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Wing characteristics of primitive insects unraveled

Wing characteristics of primitive insects unraveled
Adult Green Drake Mayfly (Ephemera danica). Credit: A. Staniczek

Mayflies are ancient insects that possess a unique life stage not found in other winged insects: Their fully-grown nymphs develop into a winged subadult stage, the so-called subimago, which is not yet capable of reproduction and which, after a short time, sheds its skin along with its wings to become an adult insect.

An international team led by Dr. Arnold Staniczek, an insect specialist at the Natural History Museum in Stuttgart, used modern technologies to discover and describe a key mechanism in the molting process from subadult to adult.

Some of the wing veins in include bubble-shaped areas named "bullae." The team's investigations revealed that these bubbles in the wings of mayflies do not play a role in flight, as previously assumed, but are crucial for molting into the final adult stage. The results, published in the journal BMC Biology, also provide clues about the evolution of winged insects.

Modern technologies help analyze wing structures

For 70 years, it was believed that the bullae in the wing veins of mayflies played an essential function in the flight of these ancient insects through passive downward bending of the outer part of the wing during upstroke, thus offering less air resistance and enabling the wing to lift more easily. This theory has now been overturned by the authors using modern research methods.

"When we took high-speed videos of mayflies in flight, we soon realized that the previous theory could not be upheld: Instead of the wings bending during upstroke, they are simply held vertically to avoid air resistance, but the wing itself remains stable," says Dr. Staniczek.

The bullae and their detailed structure were investigated using scanning , synchrotron micro-CT, and , which confirmed that the bullae are in fact membranous weak points in the wings of both winged stages of these insects.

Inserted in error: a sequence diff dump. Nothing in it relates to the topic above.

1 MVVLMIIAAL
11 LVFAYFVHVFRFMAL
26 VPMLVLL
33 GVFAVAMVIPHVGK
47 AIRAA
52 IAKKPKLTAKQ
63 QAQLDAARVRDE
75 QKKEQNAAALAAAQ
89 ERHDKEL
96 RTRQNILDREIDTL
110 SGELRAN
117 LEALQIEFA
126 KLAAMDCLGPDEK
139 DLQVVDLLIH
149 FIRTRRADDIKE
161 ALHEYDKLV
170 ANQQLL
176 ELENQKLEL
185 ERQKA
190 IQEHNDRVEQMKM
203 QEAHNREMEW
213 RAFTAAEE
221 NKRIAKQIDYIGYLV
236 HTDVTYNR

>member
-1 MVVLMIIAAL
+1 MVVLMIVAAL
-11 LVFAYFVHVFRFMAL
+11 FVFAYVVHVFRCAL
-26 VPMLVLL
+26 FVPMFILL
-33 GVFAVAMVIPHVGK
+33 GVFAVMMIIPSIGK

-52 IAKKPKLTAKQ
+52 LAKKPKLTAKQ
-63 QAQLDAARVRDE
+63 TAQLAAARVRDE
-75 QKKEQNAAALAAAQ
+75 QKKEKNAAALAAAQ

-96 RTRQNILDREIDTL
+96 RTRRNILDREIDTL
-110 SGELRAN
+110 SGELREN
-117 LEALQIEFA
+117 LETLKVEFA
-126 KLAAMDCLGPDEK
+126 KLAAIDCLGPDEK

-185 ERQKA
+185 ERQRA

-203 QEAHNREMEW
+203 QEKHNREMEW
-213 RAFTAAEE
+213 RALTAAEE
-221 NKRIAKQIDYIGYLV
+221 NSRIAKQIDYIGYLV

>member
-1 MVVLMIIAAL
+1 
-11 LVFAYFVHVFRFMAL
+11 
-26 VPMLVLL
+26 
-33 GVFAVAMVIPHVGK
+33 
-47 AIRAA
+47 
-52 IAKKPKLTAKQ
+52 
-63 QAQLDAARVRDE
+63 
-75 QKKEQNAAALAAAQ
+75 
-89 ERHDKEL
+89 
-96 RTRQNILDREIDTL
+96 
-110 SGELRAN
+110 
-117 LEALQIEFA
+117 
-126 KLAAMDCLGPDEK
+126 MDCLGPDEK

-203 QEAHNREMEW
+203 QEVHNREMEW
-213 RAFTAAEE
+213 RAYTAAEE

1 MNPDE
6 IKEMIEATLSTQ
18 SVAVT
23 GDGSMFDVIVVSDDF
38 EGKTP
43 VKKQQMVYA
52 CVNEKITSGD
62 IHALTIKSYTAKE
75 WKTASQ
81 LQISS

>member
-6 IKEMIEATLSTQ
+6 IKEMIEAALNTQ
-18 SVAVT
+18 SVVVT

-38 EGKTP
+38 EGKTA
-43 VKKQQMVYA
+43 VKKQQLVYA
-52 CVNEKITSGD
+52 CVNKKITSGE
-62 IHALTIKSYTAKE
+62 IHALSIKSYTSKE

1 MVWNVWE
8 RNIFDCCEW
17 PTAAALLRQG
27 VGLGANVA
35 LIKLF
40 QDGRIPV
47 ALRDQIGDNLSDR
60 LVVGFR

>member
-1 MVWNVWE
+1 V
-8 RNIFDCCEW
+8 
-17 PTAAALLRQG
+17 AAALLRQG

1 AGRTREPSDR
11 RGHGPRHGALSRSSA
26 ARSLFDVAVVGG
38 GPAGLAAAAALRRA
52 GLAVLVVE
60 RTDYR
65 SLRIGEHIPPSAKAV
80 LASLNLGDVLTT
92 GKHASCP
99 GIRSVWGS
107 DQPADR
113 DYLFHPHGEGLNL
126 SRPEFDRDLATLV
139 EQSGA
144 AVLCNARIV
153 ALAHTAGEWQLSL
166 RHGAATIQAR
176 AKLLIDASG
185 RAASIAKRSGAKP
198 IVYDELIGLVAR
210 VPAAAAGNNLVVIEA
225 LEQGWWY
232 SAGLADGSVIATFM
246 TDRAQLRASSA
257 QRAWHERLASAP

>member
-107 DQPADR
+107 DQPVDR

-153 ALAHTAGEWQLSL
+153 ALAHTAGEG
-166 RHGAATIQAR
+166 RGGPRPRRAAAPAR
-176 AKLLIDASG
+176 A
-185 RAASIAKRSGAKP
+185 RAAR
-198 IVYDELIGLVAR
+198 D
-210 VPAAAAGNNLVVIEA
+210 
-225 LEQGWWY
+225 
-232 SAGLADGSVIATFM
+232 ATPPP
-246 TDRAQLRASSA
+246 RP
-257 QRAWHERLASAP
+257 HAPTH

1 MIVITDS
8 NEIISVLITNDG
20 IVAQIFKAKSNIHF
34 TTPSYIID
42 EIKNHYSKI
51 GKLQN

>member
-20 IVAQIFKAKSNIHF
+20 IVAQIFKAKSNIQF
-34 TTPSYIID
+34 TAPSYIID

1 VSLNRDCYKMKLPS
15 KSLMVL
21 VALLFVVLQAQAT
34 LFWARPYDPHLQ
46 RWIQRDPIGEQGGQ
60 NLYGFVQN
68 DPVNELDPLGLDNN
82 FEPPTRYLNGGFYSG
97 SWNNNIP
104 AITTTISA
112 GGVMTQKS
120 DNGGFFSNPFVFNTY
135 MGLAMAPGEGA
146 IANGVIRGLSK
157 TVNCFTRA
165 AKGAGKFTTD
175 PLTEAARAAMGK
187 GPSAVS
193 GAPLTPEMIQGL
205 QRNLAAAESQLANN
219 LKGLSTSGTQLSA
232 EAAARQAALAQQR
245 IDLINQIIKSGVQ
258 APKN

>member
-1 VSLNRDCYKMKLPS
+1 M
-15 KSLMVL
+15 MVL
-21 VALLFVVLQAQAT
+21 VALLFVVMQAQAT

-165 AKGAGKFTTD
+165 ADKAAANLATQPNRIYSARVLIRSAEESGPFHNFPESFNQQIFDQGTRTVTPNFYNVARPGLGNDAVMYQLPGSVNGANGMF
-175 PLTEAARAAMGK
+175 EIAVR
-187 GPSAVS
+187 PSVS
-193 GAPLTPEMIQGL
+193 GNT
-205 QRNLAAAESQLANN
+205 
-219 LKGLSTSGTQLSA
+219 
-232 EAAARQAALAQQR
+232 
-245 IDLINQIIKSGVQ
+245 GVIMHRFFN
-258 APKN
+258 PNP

When filming the molting of subadults to adults, the researchers observed that "in order to pull out the new wings from the cast-off skin, the mayflies lift their wings, bending them at the defined weak points to more easily extract them undamaged. We do a similar thing when bending our arms to take off a jumper more easily," says Staniczek. This hypothesis was also indirectly confirmed by the observation that bullae are missing in those few mayflies that lost subimaginal molting during the course of evolution.

Wing characteristics of primitive insects unraveled
Forewing of the Green Drake Mayfly, with bullae outlined in red. Credit: SMNS, A. Staniczek

Important clues to the evolution of insect flight

The bullae thus constitute a reliable marker of subimaginal molting. When subsequently analyzing fossil mayflies, the researchers were able to observe bullae in 272 million-year-old fossils from the Permian period, which shows that the early ancestors of today's mayflies already used the same molting mechanism for their and that this is an ancient feature of these insects.

Bullae and the winged subadult life stage are not found in other extant insects, whereas this intermediate stage may have been preserved in mayflies for selection advantages linked to the transition from aquatic larval habits to adult life on land.

"This work provides new insights and a basis for further research into the evolution of flying insects. A thorough search for bullae in the might reveal whether other winged insects also had a winged subadult and at what point in evolution it was lost," says Staniczek.

More information: Eduardo Domínguez et al, The function of wing bullae in mayflies (Insecta: Ephemeroptera) reveals new insights into the early evolution of Pterygota, BMC Biology (2023). DOI: 10.1186/s12915-023-01750-8

Journal information: BMC Biology

Citation: Wing characteristics of primitive insects unraveled (2023, November 24) retrieved 23 February 2024 from
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